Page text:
Combined transcript, proteome, and metabolite analysis of transgenic maize seeds engineered for enhanced carotenoid synthesis reveals pleotropic effects in core metabolism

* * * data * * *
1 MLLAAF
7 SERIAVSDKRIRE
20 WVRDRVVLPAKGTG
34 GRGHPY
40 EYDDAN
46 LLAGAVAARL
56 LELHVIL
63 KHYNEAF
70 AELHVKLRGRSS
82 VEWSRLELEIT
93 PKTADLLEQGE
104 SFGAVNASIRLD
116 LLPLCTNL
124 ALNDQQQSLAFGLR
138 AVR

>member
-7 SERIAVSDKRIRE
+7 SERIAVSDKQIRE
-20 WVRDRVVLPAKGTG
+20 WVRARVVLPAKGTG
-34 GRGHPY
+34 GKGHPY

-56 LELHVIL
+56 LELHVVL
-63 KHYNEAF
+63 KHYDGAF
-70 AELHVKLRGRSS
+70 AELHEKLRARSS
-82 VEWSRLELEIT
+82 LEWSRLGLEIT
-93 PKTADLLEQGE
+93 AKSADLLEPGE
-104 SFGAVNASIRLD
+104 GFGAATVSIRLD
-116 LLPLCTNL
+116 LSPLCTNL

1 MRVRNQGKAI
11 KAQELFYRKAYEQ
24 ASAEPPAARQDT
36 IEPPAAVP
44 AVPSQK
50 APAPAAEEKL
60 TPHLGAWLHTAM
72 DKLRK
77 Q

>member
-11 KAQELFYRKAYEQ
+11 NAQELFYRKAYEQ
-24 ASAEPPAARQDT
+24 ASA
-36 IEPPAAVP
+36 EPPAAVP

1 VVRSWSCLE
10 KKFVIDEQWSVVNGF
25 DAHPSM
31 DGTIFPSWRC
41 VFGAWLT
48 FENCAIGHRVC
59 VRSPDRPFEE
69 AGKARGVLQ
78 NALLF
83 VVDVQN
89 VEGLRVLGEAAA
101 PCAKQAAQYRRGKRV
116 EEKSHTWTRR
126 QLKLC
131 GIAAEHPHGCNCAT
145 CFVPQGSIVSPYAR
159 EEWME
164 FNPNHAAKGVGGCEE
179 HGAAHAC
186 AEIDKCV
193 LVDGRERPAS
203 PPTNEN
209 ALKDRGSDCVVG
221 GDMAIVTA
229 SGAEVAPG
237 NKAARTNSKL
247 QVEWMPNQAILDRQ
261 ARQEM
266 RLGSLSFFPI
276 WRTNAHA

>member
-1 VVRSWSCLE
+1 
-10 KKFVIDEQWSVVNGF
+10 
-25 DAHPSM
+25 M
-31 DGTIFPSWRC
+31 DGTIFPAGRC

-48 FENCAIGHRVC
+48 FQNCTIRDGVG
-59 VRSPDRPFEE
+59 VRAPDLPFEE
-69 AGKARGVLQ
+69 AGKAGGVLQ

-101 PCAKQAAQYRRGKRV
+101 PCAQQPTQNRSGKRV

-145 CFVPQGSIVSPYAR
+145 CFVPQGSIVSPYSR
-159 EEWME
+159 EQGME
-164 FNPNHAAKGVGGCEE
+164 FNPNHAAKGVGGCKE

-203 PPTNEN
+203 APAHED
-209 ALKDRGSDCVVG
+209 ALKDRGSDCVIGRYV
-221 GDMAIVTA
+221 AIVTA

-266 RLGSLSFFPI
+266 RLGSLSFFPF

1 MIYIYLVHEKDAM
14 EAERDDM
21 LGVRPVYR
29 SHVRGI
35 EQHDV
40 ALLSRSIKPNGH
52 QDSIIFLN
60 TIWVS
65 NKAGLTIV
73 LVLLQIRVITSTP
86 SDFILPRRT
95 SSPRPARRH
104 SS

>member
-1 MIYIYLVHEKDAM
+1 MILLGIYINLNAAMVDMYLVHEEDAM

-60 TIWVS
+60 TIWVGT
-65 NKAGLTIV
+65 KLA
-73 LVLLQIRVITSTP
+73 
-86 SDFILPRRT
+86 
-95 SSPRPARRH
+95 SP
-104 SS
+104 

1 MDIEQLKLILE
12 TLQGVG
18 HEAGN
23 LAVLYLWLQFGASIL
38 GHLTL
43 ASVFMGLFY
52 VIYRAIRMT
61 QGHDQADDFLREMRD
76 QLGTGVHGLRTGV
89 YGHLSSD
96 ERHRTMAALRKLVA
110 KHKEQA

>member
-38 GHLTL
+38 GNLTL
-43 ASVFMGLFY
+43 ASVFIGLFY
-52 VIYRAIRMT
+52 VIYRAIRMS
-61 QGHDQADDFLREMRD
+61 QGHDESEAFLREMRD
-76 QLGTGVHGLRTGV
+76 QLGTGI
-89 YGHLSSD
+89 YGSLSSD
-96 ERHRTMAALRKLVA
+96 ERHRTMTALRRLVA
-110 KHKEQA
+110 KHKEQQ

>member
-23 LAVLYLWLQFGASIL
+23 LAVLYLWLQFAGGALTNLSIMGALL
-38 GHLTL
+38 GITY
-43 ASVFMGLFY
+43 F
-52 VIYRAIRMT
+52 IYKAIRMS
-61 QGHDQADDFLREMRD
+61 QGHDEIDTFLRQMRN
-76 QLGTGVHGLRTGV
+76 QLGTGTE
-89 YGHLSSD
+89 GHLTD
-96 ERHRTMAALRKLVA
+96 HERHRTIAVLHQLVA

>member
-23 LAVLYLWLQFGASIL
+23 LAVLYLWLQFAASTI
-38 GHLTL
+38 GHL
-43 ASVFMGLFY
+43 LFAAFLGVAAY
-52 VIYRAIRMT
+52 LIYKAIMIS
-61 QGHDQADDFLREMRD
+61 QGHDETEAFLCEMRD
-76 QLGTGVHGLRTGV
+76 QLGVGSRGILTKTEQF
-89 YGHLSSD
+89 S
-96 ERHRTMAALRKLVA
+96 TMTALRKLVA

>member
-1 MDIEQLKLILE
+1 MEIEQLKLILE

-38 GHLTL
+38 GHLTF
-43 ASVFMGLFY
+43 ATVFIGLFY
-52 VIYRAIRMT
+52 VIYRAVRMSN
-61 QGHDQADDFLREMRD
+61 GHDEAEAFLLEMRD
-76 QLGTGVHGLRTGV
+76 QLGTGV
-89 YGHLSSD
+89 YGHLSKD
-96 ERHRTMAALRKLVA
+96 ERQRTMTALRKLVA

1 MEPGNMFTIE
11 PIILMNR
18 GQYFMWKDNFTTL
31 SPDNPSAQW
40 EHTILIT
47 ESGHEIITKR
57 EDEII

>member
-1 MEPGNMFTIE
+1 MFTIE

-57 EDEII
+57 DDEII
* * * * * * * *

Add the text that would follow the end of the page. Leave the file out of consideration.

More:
Fruit-specific downregulation of the DE-ETIOLATED1 (DET1) gene product results in tomato fruits (Solanum lycopersicum) containing enhanced nutritional antioxidants, with no detrimental effects on yield. In an attempt to further our understanding of how modulation of this gene leads to improved quality traits, detailed targeted and multilevel omic characterization has been performed. Metabolite profiling revealed quantitative increases in carotenoid, tocopherol, phenylpropanoids, flavonoids, and anthocyanidins. Qualitative differences could also be identified within the phenolics, including unique formation in fruit pericarp tissues. These changes resulted in increased total antioxidant content both in the polar and nonpolar fractions. Increased transcription of key biosynthetic genes is a likely mechanism producing elevated phenolic-based metabolites. By contrast, high levels of isoprenoids do not appear to result from transcriptional regulation but are more likely related to plastid-based parameters, such as increased plastid volume per cell. Parallel metabolomic and transcriptomic analyses reveal the widespread effects of DET1 downregulation on diverse sectors of metabolism and sites of synthesis. Correlation analysis of transcripts and metabolites independently indicated strong coresponses within and between related pathways/processes. Interestingly, despite the fact that secondary metabolites were the most severely affected in ripe tomato fruit, our integrative analyses suggest that the coordinated activation of core metabolic processes in cell types amenable to plastid biogenesis is the main effect of DET1 loss of function.